Despite the introduction of rent caps, SCSI believes rental inflation will remain high. Despite rental increases over the past few years, the Residential Tenancies Board (RTB) reported that the number of landlords has dropped by nearly 1,800 since 2015. Some commentators see this as a good thing with 'amateur' landlords leaving the sector, but not all new supply will come from the Build to Rent sector. If we want a functioning rental sector, we need a mix of landlord and property types around the country to meet the varied demand. We don't foresee any improvement.
Rents can only increase by 4pc if they are in a Rent Pressure Zone (RPZ). It's unfortunate the Government did not set a RPZ for the entire country at market rent as IPAV advised. The current system is unfair to landlords renting below market rent because they thought they were helping their tenants. Such landlords cannot achieve market rent and are effectively being discouraged from granting long-term leases to their tenants.
Current indications suggest rents will rise by 4-5pc. Demand is well in excess of supply for rental accommodation. With the continued exodus of private investors from the market this position can only disimprove further. Rents will continue to rise.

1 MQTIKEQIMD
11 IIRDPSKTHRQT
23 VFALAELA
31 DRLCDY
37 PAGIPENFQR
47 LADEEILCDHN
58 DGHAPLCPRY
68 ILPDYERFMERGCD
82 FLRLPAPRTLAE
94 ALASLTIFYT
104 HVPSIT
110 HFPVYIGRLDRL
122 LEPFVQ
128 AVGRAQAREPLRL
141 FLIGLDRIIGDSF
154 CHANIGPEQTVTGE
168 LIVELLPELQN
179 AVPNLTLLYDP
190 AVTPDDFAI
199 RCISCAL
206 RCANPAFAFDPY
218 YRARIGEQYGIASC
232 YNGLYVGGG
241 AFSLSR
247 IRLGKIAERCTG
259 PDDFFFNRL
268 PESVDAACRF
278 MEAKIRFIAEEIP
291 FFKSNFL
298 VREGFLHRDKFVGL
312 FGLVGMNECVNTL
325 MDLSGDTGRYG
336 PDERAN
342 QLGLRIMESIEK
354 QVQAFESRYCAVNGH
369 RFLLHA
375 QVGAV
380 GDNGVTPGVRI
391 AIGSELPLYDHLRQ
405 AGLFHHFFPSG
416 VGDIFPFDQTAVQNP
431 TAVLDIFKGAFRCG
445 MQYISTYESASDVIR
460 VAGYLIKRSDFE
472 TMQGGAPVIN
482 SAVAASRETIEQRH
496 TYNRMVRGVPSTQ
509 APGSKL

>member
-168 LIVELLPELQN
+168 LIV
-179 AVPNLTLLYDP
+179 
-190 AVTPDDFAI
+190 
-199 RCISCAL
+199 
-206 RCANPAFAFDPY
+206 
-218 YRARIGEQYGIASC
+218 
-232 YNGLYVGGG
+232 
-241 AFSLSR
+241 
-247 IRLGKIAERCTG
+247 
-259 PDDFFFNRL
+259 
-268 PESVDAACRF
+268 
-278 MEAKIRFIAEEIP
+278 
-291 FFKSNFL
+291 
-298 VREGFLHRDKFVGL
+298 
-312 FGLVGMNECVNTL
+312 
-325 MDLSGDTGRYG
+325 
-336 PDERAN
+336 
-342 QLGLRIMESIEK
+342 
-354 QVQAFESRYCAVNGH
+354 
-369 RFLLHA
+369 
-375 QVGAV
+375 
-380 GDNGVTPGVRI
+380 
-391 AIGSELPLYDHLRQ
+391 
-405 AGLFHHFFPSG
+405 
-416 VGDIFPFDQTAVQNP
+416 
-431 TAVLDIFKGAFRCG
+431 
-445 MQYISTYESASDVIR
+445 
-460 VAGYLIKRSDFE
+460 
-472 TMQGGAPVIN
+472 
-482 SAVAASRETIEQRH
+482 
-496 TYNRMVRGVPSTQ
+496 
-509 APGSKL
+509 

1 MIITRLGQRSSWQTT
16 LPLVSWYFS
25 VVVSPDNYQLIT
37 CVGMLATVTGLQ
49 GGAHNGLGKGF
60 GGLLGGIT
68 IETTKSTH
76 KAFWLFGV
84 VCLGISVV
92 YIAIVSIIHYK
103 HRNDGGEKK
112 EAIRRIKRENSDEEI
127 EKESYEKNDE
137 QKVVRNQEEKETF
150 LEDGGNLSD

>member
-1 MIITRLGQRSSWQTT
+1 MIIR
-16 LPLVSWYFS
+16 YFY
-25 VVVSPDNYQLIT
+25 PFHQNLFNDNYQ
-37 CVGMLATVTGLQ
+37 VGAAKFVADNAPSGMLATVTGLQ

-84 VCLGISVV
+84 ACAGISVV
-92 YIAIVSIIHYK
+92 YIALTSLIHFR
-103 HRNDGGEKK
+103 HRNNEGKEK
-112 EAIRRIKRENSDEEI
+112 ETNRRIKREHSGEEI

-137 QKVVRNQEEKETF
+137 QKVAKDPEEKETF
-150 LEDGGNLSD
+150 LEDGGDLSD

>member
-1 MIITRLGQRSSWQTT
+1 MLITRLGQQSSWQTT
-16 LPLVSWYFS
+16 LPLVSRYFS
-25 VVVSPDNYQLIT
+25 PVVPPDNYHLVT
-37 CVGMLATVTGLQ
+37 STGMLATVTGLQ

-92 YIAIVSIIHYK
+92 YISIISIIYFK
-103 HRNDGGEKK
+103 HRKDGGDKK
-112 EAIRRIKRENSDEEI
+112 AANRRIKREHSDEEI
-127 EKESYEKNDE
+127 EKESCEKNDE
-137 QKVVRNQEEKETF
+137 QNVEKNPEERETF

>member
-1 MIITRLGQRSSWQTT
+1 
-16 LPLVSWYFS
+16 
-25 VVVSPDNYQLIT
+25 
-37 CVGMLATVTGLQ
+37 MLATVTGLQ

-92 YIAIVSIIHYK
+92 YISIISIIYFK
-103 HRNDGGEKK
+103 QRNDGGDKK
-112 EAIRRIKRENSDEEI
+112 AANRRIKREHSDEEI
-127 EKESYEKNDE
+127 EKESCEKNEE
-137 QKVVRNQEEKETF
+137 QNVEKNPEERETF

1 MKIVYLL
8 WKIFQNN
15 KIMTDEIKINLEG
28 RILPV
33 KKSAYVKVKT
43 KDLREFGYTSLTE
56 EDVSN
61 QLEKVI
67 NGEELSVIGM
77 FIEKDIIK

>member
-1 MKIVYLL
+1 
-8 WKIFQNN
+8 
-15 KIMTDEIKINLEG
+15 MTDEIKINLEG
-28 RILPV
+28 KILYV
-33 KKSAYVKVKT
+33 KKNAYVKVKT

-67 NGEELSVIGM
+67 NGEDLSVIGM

Rent certainty, (a form of rent control) has created two markets. Properties located in rent pressure zones which are now mainly let at well under market value will see the vast majority of their rents rise by 4pc next year - the maximum allowed under current legislation. Rental increases in properties located outside the rent pressure zones are likely to be mixed.
I would anticipate that some rents will not increase at all as affordability issues, coupled with an increase in supply, start to have an impact.
Absolutely - thanks to Help to Buy! In addition, the very competitive longer-term fixed mortgage interest rates available and the growing disparity between the monthly cost of renting versus the more affordable cost of buying (if you can get a mortgage) all makes a difference. The increasing choice available between new and second-hand property is also helpful in a less frantic market which is far better for the first-time purchaser.
FTBs can take advantage of the Help-To-Buy scheme, which runs to end of this year. They need a lower deposit (10pc) than other buyers to comply with Central Bank rules and there should be stronger supply at this level also, providing choice for buyers.